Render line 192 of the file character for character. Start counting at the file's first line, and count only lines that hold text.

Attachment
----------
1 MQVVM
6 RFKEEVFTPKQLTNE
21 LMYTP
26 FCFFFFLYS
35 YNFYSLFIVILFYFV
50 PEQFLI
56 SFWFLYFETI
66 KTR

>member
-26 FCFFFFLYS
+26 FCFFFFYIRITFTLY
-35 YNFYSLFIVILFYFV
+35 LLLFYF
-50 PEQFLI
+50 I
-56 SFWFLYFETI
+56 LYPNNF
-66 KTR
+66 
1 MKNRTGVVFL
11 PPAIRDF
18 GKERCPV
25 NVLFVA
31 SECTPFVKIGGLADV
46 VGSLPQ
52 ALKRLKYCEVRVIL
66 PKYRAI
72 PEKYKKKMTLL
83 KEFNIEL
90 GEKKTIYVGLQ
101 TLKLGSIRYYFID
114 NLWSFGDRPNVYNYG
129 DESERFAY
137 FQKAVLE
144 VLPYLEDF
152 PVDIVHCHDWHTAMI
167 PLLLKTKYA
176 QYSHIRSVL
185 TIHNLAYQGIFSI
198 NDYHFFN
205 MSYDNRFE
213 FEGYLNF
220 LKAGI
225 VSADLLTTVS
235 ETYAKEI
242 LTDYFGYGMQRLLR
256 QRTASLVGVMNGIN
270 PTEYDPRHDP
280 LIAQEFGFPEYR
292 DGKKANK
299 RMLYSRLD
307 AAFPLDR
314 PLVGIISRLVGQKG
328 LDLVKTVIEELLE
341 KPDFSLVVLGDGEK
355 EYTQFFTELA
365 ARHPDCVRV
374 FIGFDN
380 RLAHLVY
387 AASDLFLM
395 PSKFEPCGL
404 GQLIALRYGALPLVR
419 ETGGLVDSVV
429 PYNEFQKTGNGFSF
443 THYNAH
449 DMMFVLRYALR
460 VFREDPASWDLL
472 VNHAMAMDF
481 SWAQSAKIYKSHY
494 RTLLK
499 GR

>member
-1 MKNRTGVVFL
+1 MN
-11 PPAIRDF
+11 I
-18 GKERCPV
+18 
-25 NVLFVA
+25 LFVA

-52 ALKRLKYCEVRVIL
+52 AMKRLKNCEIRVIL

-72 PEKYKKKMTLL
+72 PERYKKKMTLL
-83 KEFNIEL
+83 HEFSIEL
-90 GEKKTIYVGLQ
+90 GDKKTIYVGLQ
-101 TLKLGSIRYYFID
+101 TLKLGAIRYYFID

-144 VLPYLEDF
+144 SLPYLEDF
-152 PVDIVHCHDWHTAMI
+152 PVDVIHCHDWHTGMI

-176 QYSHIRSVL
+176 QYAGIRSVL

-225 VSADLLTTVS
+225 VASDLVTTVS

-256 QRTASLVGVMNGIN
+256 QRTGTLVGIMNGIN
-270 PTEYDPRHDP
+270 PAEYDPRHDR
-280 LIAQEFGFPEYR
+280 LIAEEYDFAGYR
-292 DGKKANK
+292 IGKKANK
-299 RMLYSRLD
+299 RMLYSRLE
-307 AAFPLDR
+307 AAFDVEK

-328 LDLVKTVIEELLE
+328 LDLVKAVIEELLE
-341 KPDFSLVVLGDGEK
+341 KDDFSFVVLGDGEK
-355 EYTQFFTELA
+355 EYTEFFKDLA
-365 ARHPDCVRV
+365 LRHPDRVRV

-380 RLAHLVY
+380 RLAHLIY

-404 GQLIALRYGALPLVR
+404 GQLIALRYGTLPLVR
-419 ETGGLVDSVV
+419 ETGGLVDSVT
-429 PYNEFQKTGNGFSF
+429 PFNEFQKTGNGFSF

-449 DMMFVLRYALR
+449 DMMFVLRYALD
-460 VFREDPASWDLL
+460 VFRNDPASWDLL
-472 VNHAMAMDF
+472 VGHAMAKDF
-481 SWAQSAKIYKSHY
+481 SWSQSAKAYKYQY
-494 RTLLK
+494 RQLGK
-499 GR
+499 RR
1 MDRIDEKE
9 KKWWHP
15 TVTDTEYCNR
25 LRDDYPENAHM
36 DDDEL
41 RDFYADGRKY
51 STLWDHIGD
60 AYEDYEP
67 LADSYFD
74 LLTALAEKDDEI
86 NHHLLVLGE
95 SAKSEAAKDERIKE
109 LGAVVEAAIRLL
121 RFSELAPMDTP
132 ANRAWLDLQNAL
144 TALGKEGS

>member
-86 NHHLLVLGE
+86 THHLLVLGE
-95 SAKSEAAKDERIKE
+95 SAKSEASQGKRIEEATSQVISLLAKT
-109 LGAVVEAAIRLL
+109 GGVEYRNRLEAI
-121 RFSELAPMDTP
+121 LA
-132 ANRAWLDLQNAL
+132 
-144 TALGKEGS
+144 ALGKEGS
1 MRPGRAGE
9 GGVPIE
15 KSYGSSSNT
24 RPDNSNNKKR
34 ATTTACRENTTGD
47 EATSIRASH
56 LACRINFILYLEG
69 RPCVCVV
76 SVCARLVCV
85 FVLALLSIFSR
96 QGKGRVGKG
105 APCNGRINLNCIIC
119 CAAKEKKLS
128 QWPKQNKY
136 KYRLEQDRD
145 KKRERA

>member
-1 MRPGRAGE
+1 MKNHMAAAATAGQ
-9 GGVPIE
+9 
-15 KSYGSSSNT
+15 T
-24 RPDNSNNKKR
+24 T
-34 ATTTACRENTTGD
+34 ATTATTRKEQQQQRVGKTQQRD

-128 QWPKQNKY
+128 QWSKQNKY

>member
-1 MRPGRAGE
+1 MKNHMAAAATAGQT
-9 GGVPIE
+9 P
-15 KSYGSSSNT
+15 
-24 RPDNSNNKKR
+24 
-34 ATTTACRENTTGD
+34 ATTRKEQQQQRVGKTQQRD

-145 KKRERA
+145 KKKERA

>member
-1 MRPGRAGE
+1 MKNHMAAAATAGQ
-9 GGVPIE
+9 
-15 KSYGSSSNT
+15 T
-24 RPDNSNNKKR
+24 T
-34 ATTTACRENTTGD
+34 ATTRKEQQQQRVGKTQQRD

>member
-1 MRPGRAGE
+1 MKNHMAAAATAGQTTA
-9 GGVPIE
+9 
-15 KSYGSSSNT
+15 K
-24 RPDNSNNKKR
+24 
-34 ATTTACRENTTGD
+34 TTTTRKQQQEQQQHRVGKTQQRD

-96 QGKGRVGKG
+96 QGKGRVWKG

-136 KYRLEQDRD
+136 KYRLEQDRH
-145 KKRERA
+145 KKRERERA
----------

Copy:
+24 T